When You’re Ready

Not every mama can plan to wean gradually and not every baby will have trouble with the transition, but here are some tips for when the time comes.

If your little one is under a year, you may have an easier transition to simply swapping in bottles, especially if your little one is combo fed (formula + breast milk).

If your little one is over a year, you may need a bit more structure in how you wean. If your little one has been nursing on demand, cut back slowly on nursing sessions to help decrease your own supply slowly and ease the burden on your hormones can help ease you both into a new schedule.

If you’ve already cut back and really just need to “rip off the bandage” our practitioner partner and friend Dr. Elana Roumell shared a helpful framework:

  1. Plan: Pick a date and decide how you will separate from your baby or toddler, or how you will handle skipping the nursing session they expect. Dr. Elana personally planned a weekend away with friends and said “marking a future date in the calendar gives you time to really sit with this idea. You’ll know if you are ready to wean or not as each day gets closer to the one. If you are counting the days and your anxiety increases and you are dreading the idea of weaning, you are NOT ready. And that’s OK. If you are like me and can’t wait for your weekend away, looking forward to catching up on sleep and not have a baby on your boob then you are ready!”
  2. Support: Support can present a number of ways. For Dr. Elana, it meant rearranging her schedule so there wasn’t too much on her plate the few weeks after weaning, in anticipation of feeling possible anxiety and overwhelm. It may also mean an honest conversation with your partner about your worries, emotions, and potential reaction or response to weaning. Dr. Elana also recommends talking with your health provider about herbal support. Her personal preference is Vitex, which may help decrease prolactin while increasing dopamine. 
  3. Go away: Physically leaving may not be necessary, but for many, it can be quite helpful as an out of sight, out of mind approach. As Dr. Elana says, “babies SMELL us! They know when milk is nearby, they know when their Mama is around, they see us, they want us! Most often I take it as a compliment, but when weaning it becomes a battle. A battle I’m personally not willing to fight. So I choose to remove myself and allow this time to break old nursing habits and create new ones.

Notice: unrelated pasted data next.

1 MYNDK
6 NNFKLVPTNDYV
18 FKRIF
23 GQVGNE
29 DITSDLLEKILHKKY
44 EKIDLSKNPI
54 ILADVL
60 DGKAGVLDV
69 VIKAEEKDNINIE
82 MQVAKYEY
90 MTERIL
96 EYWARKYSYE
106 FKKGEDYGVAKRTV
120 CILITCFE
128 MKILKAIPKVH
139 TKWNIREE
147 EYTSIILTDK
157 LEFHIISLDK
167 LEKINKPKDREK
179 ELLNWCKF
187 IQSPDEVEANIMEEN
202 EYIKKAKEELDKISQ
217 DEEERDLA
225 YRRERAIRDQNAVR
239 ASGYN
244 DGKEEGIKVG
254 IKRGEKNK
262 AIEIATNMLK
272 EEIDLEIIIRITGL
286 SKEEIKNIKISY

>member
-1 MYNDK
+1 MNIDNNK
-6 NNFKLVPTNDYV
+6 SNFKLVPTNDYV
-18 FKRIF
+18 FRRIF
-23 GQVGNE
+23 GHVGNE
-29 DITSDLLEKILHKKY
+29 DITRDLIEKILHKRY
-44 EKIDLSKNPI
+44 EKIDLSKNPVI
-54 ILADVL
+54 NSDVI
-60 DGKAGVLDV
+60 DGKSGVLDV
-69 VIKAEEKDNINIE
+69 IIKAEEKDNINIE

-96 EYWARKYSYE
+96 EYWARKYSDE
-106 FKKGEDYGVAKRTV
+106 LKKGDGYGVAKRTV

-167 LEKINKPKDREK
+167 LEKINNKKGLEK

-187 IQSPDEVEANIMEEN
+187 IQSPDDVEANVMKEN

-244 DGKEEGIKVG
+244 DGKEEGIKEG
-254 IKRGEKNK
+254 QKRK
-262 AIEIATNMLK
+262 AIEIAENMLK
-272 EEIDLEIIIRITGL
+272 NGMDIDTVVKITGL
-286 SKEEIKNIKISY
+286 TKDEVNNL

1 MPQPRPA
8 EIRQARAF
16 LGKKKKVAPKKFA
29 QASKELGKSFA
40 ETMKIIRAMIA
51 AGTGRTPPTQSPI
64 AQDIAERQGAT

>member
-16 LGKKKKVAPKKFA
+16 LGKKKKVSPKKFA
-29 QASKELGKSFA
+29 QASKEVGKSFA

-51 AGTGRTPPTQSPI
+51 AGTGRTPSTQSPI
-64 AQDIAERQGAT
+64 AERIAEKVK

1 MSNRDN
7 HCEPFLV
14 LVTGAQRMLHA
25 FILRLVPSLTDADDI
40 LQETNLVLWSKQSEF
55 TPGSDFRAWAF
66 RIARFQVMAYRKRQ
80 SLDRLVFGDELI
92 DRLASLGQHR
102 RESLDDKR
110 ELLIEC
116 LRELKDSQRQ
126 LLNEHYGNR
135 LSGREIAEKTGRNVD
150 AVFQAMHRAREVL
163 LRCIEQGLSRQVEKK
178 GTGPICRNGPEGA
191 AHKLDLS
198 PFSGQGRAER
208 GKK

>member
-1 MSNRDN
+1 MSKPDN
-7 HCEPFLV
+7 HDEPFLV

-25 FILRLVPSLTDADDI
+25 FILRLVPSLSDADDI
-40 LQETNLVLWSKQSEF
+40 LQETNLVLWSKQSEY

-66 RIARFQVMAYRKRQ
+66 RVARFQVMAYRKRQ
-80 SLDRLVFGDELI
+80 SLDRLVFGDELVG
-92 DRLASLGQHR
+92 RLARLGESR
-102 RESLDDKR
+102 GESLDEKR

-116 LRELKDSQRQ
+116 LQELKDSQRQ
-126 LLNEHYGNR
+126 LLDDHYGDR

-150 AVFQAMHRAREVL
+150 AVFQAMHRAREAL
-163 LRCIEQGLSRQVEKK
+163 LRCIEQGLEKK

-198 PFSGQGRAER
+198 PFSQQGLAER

4. Commit: You’ve done a lot of work already - now is the time to stick to it! Your little one may have no problem or they may immediately want you the next time they see you. Be ready for either scenario. Dr. Elana suggests wearing shirts that are high neck so your little one can’t just pull your shirt down, practicing lines to share with your little one (if appropriate) to let them know that milk is all gone but you have other options to eat or drink instead, be ready for focused attention and play, and make a plan to separate your sleeping environment if you haven’t already.

A New Phase

Weaning can be a highly sensitive and emotional process. After all, weaning often isn't just putting a stop to breastfeeding, it can be a major shift in the mother-child relationship. 

Know that there is no wrong time to wean. It’s a personal decision and it’s right for you whether you breastfeed for 2 weeks, 2 months, or 2 years. If you desire to breastfeed longer, we hope you feel empowered to seek support from an IBCLC to make that happen. If you are ready to wean, we hope these tips help!